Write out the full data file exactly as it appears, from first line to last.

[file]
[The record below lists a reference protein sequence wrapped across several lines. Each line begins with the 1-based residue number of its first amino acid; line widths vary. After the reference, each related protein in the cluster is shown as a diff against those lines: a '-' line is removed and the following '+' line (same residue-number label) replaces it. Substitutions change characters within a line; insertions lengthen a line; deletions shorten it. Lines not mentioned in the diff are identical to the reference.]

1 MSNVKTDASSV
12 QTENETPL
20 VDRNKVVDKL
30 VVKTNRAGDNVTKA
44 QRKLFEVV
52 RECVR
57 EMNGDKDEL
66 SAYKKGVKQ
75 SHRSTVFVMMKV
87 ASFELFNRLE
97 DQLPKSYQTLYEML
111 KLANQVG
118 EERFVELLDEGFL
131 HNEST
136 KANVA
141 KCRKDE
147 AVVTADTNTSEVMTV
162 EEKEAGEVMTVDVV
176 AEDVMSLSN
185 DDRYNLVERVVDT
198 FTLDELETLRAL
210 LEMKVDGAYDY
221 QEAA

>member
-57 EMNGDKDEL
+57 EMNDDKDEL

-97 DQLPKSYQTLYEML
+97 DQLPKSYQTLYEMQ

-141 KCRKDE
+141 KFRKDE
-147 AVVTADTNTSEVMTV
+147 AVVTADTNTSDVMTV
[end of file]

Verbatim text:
[The record below lists a reference protein sequence wrapped across several lines. Each line begins with the 1-based residue number of its first amino acid; line widths vary. After the reference, each related protein in the cluster is shown as a diff against those lines: a '-' line is removed and the following '+' line (same residue-number label) replaces it. Substitutions change characters within a line; insertions lengthen a line; deletions shorten it. Lines not mentioned in the diff are identical to the reference.]

1 MSNVKTDASSV
12 QTENETPL
20 VDRNKVVDKL
30 VVKTNRAGDNVTKA
44 QRKLFEVV
52 RECVR
57 EMNGDKDEL
66 SAYKKGVKQ
75 SHRSTVFVMMKV
87 ASFELFNRLE
97 DQLPKSYQTLYEML
111 KLANQVG
118 EERFVELLDEGFL
131 HNEST
136 KANVA
141 KCRKDE
147 AVVTADTNTSEVMTV
162 EEKEAGEVMTVDVV
176 AEDVMSLSN
185 DDRYNLVERVVDT
198 FTLDELETLRAL
210 LEMKVDGAYDY
221 QEAA

>member
-57 EMNGDKDEL
+57 EMNDDKDEL

-97 DQLPKSYQTLYEML
+97 DQLPKSYQTLYEMQ

-141 KCRKDE
+141 KFRKDE
-147 AVVTADTNTSEVMTV
+147 AVVTADTNTSDVMTV